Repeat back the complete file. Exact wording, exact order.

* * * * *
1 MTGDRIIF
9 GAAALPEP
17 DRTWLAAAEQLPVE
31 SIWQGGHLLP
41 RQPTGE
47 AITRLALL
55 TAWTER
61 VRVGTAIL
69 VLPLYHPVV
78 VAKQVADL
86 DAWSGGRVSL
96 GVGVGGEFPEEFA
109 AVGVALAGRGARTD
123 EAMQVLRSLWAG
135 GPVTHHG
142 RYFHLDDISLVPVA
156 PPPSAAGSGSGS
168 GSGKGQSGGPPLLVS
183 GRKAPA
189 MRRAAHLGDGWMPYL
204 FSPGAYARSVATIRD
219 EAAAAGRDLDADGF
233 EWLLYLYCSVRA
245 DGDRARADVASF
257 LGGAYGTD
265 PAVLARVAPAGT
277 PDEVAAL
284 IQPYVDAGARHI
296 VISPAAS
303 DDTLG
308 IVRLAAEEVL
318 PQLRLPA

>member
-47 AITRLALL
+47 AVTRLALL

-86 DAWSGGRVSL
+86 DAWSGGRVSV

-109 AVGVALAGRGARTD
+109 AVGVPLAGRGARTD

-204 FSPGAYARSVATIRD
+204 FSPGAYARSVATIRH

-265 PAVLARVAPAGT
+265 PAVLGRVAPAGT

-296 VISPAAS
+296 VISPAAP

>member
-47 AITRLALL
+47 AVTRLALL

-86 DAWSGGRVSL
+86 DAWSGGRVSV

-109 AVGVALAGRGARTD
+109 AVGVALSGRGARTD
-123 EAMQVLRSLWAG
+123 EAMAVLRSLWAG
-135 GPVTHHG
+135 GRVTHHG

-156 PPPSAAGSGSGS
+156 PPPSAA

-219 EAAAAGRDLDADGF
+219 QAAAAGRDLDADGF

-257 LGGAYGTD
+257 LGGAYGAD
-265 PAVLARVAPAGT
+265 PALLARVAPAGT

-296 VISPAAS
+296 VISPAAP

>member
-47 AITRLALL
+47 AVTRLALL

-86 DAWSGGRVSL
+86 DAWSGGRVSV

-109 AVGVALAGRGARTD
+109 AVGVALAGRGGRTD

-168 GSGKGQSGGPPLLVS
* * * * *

1 MTGDRIIF
9 GAAALPEP
17 DRTWLAAAEQLPVE
31 SIWQGGHLLP
41 RQPTGE
47 AITRLALL
55 TAWTER
61 VRVGTAIL
69 VLPLYHPVV
78 VAKQVADL
86 DAWSGGRVSL
96 GVGVGGEFPEEFA
109 AVGVALAGRGARTD
123 EAMQVLRSLWAG
135 GPVTHHG
142 RYFHLDDISLVPVA
156 PPPSAAGSGSGS
168 GSGKGQSGGPPLLVS
183 GRKAPA
189 MRRAAHLGDGWMPYL
204 FSPGAYARSVATIRD
219 EAAAAGRDLDADGF
233 EWLLYLYCSVRA
245 DGDRARADVASF
257 LGGAYGTD
265 PAVLARVAPAGT
277 PDEVAAL
284 IQPYVDAGARHI
296 VISPAAS
303 DDTLG
308 IVRLAAEEVL
318 PQLRLPA

>member
-47 AITRLALL
+47 AVTRLALL

-86 DAWSGGRVSL
+86 DAWSGGRVSV

-109 AVGVALAGRGARTD
+109 AVGVPLAGRGARTD

-204 FSPGAYARSVATIRD
+204 FSPGAYARSVATIRH

-265 PAVLARVAPAGT
+265 PAVLGRVAPAGT

-296 VISPAAS
+296 VISPAAP

>member
-47 AITRLALL
+47 AVTRLALL

-86 DAWSGGRVSL
+86 DAWSGGRVSV

-109 AVGVALAGRGARTD
+109 AVGVALSGRGARTD
-123 EAMQVLRSLWAG
+123 EAMAVLRSLWAG
-135 GPVTHHG
+135 GRVTHHG

-156 PPPSAAGSGSGS
+156 PPPSAA

-219 EAAAAGRDLDADGF
+219 QAAAAGRDLDADGF

-257 LGGAYGTD
+257 LGGAYGAD
-265 PAVLARVAPAGT
+265 PALLARVAPAGT

-296 VISPAAS
+296 VISPAAP

>member
-47 AITRLALL
+47 AVTRLALL

-86 DAWSGGRVSL
+86 DAWSGGRVSV

-109 AVGVALAGRGARTD
+109 AVGVALAGRGGRTD

-168 GSGKGQSGGPPLLVS